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150-year-old dinosaur could probably fly, new research suggests

The Munich model of the transitional bird Archaeopteryx. It preserves a partial skull (top left), the shoulder girdle and both wings slightly lifted (left-most middle left), the chest (in the middle), and the pelvic girdle and both legs in a ‘bicycling’ attitude (on the right); all linked by the spine of the neck (above, left, underneath the skull) to the tip of the tail (most right). The inscription of the wing feathers are visible radiating from under the shoulder, and faded print of the tail feathers can be included extension of the tip of the tail. (Credit: ESRF/Pascal Goetgheluck)

It was established as a scientific fact that birds evolved from a group of dinosaurs known as maniraptoran theropods, a group that included Velociraptors and other small carnivorous dinosaurs. Now new research suggests that the 150 million year old Archaeopteryx, a link between dinosaurs and modern birds was able to fly, but drastically different than a cardinal or blue jay you’ve ever seen.

New research, published Tuesday in the scientific journal Nature Communications, highlights new findings that the dinosaur probably flew in quick, short bursts over small distances, in contrast to the modern birds.

“Our analyses show that the architecture of Archaeopteryx wing bones consistently exhibits a combination of cross-sectional geometric properties uniquely shared with volant birds, in particular, that will occasionally [use] at a short distance flapping,” the study abstract reads. “We therefore interpret that Archaeopteryx is in active service wing flapping to take to the air by means of a more anterodorsally posteroventrally oriented flight stroke used by the modern birds.”

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The authors of the study concluded that “avian powered flight must have occurred before the last of the Jura.”

“We noticed immediately that the bone walls of Archaeopteryx were much thinner than those of the terrestrial dinosaurs, but seemed very much on the conventional bird bones,” said lead author Dennis Feet, in a statement. “Data analysis also demonstrated that the bones of Archaeopteryx plot closest to that of birds such as pheasants that occasional use of active flight to cross barriers or evading predators, but not to that of gliding and soaring forms, such as many birds of prey and some sea birds that are optimized for sustainable flight.”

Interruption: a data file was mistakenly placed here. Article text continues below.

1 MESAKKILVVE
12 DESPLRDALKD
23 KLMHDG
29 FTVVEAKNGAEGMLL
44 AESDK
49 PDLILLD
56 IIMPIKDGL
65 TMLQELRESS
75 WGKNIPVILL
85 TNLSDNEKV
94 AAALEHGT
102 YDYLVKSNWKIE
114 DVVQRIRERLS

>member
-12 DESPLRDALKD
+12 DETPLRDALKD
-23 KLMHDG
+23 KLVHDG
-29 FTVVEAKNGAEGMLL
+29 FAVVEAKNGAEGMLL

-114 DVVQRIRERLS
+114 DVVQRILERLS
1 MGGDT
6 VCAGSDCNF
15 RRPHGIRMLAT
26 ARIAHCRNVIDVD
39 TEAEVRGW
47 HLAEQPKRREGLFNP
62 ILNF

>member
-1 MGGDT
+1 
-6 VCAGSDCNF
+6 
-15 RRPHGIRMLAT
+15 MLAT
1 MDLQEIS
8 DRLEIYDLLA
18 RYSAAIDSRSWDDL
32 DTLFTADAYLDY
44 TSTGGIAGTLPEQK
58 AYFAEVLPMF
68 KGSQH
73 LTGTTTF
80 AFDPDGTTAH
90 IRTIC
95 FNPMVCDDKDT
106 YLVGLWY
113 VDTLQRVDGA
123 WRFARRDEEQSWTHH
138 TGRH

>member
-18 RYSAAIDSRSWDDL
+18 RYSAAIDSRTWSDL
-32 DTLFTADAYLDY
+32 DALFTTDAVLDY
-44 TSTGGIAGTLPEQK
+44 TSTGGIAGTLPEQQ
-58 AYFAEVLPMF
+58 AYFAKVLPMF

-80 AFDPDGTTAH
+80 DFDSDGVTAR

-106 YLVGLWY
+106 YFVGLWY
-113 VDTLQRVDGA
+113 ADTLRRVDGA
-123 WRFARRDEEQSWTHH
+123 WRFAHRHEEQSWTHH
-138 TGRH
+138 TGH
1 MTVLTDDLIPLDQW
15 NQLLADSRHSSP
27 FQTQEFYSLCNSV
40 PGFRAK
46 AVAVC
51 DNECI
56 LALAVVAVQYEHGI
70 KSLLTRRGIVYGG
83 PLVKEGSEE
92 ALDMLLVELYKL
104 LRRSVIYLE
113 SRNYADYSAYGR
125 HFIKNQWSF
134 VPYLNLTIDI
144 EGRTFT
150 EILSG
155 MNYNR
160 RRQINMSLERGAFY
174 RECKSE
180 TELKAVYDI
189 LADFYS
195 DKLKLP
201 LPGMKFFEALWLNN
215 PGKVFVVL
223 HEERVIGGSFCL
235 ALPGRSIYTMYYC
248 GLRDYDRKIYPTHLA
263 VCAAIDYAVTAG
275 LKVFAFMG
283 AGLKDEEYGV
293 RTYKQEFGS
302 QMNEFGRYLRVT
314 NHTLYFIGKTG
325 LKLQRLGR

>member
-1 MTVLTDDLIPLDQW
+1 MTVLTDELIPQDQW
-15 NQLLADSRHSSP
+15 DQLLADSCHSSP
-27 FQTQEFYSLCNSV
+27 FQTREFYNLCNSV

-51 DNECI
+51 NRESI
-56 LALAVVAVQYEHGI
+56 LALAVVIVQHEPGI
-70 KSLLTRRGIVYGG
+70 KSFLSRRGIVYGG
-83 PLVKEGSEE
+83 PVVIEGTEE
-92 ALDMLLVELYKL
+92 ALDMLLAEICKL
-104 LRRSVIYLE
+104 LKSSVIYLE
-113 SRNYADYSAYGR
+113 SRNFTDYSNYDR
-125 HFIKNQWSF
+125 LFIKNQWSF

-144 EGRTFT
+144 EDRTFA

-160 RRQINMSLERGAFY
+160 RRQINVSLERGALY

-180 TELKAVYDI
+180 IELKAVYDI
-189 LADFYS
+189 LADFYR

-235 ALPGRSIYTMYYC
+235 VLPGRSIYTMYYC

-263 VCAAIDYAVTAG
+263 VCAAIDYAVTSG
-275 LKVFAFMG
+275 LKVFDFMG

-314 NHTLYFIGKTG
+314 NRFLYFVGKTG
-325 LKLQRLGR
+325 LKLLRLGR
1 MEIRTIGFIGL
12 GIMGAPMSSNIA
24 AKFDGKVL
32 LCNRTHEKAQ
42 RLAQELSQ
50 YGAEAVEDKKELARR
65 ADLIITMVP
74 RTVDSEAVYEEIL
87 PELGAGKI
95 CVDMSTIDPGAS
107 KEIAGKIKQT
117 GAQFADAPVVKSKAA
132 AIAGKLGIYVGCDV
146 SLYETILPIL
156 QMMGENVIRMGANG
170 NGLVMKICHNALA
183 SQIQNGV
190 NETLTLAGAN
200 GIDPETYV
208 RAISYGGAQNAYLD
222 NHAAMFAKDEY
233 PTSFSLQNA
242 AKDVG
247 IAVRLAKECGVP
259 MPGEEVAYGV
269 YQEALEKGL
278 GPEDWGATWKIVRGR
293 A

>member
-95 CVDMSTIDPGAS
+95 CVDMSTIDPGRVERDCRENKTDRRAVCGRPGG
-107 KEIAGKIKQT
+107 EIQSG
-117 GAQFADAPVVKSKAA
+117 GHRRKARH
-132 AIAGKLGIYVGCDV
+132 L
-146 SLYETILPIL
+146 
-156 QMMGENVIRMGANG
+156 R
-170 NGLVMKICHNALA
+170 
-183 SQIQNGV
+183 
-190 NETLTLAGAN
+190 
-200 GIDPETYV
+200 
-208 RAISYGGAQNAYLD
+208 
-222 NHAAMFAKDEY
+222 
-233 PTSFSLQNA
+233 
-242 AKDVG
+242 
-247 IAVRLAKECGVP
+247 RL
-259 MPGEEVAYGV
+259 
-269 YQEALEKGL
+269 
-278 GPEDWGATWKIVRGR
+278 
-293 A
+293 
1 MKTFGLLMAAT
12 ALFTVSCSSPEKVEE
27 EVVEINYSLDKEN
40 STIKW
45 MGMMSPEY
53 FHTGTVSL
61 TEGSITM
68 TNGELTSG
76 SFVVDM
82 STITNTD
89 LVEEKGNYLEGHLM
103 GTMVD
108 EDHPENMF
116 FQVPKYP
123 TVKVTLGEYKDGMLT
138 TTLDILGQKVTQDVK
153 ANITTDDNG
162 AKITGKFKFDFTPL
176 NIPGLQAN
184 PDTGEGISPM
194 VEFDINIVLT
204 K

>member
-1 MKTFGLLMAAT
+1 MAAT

Dr. Emmanuel de Margerie, who also worked on the study, said the team “focused on the middle part of the arm bones, because we knew that these sections contain clear flight-related signals in birds.”

The study, which was received in July 2017 and accepted on Jan. 31, 2018, is written by Feet, Jorge Cubo, Emmanuel de Margerie, Martin Röper, Vincent Beyrand, Stanislav Bureš, Paul Tafforeau and Sophie Sanchez.

The researchers used a non-invasive technique called phase-contrast synchroron microtomography to examine the fossilized bones and get a better idea of what the Archaeopteryx could do in the air.

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Twelve fossils of Archaeopteryx have been found, it is first discovered in the late 19th century by the famous German palaeontologist Hermann von Meyer. The most recent was discovered by an amateur collector in 2010, announced in February 2014 and described scientifically this year.

Archaeopteryx possessed feathers, like a modern bird. However, there was also still a “long, stiff, frond-feathered tail and teeth, together with the bones in her hands, shoulders and pelvis that were not in each other.

Other dinosaurs are also on the flight, such as the Pteranodon and Pterodactyls, but the Archaeopteryx is a link between dinosaurs and birds, in fact, a broker, resulting in the flight patterns added interest.

Feet, notes that, because Archaeopteryx differs from modern birds, more research is needed to figure out exactly how it uses its wings.

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“However, because Archaeopteryx lacked the chest adjustments to fly like modern birds, the way in which the achieved powered flight must also have been different,” said Feet. “We have to go back to the fossils to answer the question on how exactly this Bavarian icon of evolution used its wings.”

Follow Chris Ciaccia on Twitter @Chris_Ciaccia

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